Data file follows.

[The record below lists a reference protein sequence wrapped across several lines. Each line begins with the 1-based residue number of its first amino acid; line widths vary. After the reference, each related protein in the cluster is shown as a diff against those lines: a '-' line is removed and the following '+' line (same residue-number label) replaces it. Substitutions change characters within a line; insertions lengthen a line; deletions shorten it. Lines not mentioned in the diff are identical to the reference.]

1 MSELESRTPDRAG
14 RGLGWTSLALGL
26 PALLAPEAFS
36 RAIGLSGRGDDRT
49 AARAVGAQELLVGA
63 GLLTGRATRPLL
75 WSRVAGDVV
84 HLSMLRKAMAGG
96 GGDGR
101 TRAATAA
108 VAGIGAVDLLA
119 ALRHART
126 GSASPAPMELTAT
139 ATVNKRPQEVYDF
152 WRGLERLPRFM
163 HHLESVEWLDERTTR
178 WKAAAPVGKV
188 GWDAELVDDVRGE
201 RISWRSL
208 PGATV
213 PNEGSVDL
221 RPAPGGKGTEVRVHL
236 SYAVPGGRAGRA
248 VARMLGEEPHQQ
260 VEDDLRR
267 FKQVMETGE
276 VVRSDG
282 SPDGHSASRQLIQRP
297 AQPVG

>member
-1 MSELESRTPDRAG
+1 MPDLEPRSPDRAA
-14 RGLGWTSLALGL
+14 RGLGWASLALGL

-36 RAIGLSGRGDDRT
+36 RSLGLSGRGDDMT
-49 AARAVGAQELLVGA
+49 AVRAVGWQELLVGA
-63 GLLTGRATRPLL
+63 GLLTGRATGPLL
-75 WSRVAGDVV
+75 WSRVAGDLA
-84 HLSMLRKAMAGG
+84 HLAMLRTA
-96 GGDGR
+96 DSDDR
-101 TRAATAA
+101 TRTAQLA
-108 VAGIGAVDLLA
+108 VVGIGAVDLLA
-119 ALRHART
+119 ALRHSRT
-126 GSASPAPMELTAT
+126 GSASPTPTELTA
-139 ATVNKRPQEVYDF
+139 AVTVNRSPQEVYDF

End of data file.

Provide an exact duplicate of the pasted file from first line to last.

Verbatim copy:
[The record below lists a reference protein sequence wrapped across several lines. Each line begins with the 1-based residue number of its first amino acid; line widths vary. After the reference, each related protein in the cluster is shown as a diff against those lines: a '-' line is removed and the following '+' line (same residue-number label) replaces it. Substitutions change characters within a line; insertions lengthen a line; deletions shorten it. Lines not mentioned in the diff are identical to the reference.]

1 MSELESRTPDRAG
14 RGLGWTSLALGL
26 PALLAPEAFS
36 RAIGLSGRGDDRT
49 AARAVGAQELLVGA
63 GLLTGRATRPLL
75 WSRVAGDVV
84 HLSMLRKAMAGG
96 GGDGR
101 TRAATAA
108 VAGIGAVDLLA
119 ALRHART
126 GSASPAPMELTAT
139 ATVNKRPQEVYDF
152 WRGLERLPRFM
163 HHLESVEWLDERTTR
178 WKAAAPVGKV
188 GWDAELVDDVRGE
201 RISWRSL
208 PGATV
213 PNEGSVDL
221 RPAPGGKGTEVRVHL
236 SYAVPGGRAGRA
248 VARMLGEEPHQQ
260 VEDDLRR
267 FKQVMETGE
276 VVRSDG
282 SPDGHSASRQLIQRP
297 AQPVG

>member
-1 MSELESRTPDRAG
+1 MPDLEPRSPDRAA
-14 RGLGWTSLALGL
+14 RGLGWASLALGL

-36 RAIGLSGRGDDRT
+36 RSLGLSGRGDDMT
-49 AARAVGAQELLVGA
+49 AVRAVGWQELLVGA
-63 GLLTGRATRPLL
+63 GLLTGRATGPLL
-75 WSRVAGDVV
+75 WSRVAGDLA
-84 HLSMLRKAMAGG
+84 HLAMLRTA
-96 GGDGR
+96 DSDDR
-101 TRAATAA
+101 TRTAQLA
-108 VAGIGAVDLLA
+108 VVGIGAVDLLA
-119 ALRHART
+119 ALRHSRT
-126 GSASPAPMELTAT
+126 GSASPTPTELTA
-139 ATVNKRPQEVYDF
+139 AVTVNRSPQEVYDF